Campaigners say they have had a disappointing response to efforts to protect the Monmouthshire birthplace of a pioneering Welsh scientist.
The former Usk home of Alfred Russel Wallace, who developed the theory of evolution alongside Charles Darwin, is for sale for £355,000.
There have been calls for it to be listed or made into a museum.
Heritage body Cadw has considered listing the property, but said it had been "substantially altered".
Dr George Beccaloni, curator of insects at the Natural History Museum and chair of the Alfred Russel Wallace Memorial Fund, fears developers could make more drastic alterations to Kensington House or even demolish it.
He said: "It seems a shame when there are so many properties that are grade I or II listed, they [Cadw] don't think that the birthplace of one of the greatest people ever born in Wales should be protected."
Dr Beccaloni said Wallace was born at the house and lived there until he was five or six years old.
"The cottage was very important to Wallace," he said.
"He visited it at least twice in later life and wrote in his autobiography how important his early part of his life was in forming his views.
"At least two of his sisters are buried in the local churchyard which is a stone's throw from the house."
Cadw said it had twice considered listing Wallace's birthplace - once in 2000 as part of a survey of listed buildings in the area and again this year following a request.
A Cadw spokesperson said: "Though Wallace's importance in the development of the theory of evolution is now fully recognised, it was decided not to list Kensington House as it has been substantially altered and now retains little of its original early 19th Century character and contains no features that directly illustrate its historical associations with Wallace who lived there for the first five years of life.
"Wallace's contribution to Welsh life is, however, recognised in the listing of the Mechanic's Institute in Neath, which he designed in the 1840s."
Wallace, who lived in Neath on a couple of occasions, was a leading thinker on evolution in the 19th century, although his work was overshadowed by Darwin.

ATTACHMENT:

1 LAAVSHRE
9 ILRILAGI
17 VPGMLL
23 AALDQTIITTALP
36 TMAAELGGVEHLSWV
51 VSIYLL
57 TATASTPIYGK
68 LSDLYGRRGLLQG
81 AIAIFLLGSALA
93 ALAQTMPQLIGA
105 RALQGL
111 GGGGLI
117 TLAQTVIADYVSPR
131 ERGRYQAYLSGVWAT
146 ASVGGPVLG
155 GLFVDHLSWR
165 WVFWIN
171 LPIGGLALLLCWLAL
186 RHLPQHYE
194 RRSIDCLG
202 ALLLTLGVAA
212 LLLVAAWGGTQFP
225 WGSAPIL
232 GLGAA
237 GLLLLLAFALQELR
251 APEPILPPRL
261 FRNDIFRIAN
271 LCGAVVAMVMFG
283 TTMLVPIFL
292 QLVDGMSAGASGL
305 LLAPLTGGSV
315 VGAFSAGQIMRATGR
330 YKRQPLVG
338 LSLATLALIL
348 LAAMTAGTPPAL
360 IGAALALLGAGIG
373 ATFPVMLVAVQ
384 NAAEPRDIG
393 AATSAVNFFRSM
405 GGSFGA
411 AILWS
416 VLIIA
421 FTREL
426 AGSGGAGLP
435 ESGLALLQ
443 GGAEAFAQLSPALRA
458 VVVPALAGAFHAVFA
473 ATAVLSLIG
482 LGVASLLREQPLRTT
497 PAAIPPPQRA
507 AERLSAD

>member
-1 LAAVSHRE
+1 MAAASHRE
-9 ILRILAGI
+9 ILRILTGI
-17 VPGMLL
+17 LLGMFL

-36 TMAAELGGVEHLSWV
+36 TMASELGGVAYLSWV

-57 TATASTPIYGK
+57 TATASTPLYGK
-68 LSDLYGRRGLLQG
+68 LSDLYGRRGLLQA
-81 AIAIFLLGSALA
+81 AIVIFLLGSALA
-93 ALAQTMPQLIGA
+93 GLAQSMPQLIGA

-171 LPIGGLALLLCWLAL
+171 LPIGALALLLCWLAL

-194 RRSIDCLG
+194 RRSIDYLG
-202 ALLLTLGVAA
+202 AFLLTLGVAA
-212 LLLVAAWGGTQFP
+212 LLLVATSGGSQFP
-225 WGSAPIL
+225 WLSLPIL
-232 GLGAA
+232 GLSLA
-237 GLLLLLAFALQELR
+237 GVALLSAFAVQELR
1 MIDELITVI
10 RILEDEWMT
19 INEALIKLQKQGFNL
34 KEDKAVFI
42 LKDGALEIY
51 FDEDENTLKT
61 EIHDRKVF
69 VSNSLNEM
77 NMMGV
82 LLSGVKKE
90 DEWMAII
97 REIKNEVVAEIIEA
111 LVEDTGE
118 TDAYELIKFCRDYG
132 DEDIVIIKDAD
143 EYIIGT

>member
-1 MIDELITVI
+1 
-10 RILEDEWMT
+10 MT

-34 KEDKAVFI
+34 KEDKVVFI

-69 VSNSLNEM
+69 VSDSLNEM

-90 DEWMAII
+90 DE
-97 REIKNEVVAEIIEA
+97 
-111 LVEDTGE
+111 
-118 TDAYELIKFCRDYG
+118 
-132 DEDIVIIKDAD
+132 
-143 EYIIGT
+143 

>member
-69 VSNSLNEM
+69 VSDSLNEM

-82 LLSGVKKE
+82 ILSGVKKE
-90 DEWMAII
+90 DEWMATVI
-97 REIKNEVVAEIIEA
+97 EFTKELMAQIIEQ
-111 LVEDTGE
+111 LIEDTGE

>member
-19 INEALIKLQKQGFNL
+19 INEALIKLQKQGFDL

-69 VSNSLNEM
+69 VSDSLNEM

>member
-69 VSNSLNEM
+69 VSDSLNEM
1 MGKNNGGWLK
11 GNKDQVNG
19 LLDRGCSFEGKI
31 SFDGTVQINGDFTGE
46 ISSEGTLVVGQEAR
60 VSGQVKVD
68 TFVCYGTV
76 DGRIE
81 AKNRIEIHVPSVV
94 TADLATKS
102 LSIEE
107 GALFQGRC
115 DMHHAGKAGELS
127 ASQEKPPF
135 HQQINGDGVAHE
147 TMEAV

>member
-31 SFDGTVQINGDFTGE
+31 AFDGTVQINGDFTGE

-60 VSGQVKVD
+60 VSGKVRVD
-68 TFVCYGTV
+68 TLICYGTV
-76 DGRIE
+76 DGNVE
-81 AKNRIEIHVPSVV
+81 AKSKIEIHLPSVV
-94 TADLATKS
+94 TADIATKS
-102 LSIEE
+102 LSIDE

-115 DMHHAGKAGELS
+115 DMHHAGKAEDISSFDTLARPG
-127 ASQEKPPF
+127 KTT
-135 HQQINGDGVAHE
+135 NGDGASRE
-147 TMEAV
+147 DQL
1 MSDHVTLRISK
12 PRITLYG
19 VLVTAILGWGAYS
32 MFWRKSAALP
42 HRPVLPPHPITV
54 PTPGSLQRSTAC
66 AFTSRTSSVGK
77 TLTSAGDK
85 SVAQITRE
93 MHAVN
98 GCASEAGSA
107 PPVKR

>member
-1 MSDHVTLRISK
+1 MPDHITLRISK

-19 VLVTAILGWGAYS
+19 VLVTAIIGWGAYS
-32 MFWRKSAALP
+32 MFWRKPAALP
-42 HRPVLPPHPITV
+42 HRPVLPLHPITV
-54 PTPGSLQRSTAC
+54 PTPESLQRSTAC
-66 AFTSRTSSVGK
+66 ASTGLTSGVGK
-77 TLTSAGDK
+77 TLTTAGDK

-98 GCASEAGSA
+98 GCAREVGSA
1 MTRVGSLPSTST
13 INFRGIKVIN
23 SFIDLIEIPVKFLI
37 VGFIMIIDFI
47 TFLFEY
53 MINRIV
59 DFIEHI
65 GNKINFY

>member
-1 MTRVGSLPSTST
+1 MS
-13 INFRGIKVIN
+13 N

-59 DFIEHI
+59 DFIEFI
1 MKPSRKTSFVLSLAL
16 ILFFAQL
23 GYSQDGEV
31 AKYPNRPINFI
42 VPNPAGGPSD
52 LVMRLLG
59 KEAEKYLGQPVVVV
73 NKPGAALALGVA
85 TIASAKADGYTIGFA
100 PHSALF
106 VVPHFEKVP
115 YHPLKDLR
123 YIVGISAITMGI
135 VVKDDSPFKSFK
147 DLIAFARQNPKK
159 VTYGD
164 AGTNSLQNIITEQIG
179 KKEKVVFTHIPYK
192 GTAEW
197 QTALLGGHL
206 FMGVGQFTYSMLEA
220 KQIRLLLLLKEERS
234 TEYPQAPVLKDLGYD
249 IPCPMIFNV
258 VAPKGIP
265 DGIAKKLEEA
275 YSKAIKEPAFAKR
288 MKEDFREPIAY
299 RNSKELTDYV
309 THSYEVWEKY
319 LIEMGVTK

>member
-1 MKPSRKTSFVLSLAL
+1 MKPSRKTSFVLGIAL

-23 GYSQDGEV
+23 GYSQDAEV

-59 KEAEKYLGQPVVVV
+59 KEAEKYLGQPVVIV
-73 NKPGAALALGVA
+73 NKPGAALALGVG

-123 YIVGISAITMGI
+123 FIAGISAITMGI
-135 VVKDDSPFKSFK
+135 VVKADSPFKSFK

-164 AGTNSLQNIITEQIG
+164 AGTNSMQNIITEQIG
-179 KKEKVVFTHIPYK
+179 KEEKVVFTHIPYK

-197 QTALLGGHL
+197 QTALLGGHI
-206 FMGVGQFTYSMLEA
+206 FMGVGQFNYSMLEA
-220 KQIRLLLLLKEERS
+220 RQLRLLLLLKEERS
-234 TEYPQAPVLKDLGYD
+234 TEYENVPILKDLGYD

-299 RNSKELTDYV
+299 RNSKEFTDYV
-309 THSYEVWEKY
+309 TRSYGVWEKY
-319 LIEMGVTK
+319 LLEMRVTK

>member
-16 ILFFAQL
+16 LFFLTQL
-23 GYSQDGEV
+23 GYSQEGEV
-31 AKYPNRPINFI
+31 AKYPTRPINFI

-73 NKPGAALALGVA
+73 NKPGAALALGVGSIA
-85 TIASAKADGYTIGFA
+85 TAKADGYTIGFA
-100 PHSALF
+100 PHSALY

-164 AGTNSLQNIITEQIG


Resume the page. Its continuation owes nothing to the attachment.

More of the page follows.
Darwin said evolution occurred by natural selection where the "fittest" animals or plants were more likely to survive and reproduce.
Wallace had been working on similar theories but it was Darwin's most celebrated work, On the Origin of Species, which captured the public imagination.
However, Wallace was given the Order of Merit, the highest honour that could be given by the British monarch to a civilian.
Poet Anne Cluysenaar, who has wrtten a book of poems inspired by Wallace, would like to see his birthplace bought and used for educational purposes.
She said: "He was born here after all, and there doesn't seem to be the sort of interest there should be.
"He is a major figure. I didn't realise that until I went to the Natural History Museum for the first time.
"In America, there is much more interest in him. Two of the most recent books on him have been published in America."
The National Trust said it had to prioritise its resources and was not considering buying the house.
"The National Trust has a rigorous process with which to assess any potential acquisition," it said.
"This involves looking at the historical significance, whilst also the need for a financial endowment with all acquisitions.
"Therefore the National Trust often has to make hard decisions and prioritise its limited resources.
"At this time this house is not presently being considered as a potential acquisition."
The house is on the market for £355,000, although it was originally priced at £525,000.
Estate agent Helen Malnati, of Roberts & Co in Caerleon near Newport, said: "There's lots of interest but not so much because of the history aspect but more because people think it's a bargain now."